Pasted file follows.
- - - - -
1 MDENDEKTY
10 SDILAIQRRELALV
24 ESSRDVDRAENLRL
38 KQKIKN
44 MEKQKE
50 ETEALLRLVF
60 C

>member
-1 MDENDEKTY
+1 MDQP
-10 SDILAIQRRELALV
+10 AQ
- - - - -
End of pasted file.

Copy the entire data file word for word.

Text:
1 MDENDEKTY
10 SDILAIQRRELALV
24 ESSRDVDRAENLRL
38 KQKIKN
44 MEKQKE
50 ETEALLRLVF
60 C

>member
-1 MDENDEKTY
+1 MDQP
-10 SDILAIQRRELALV
+10 AQ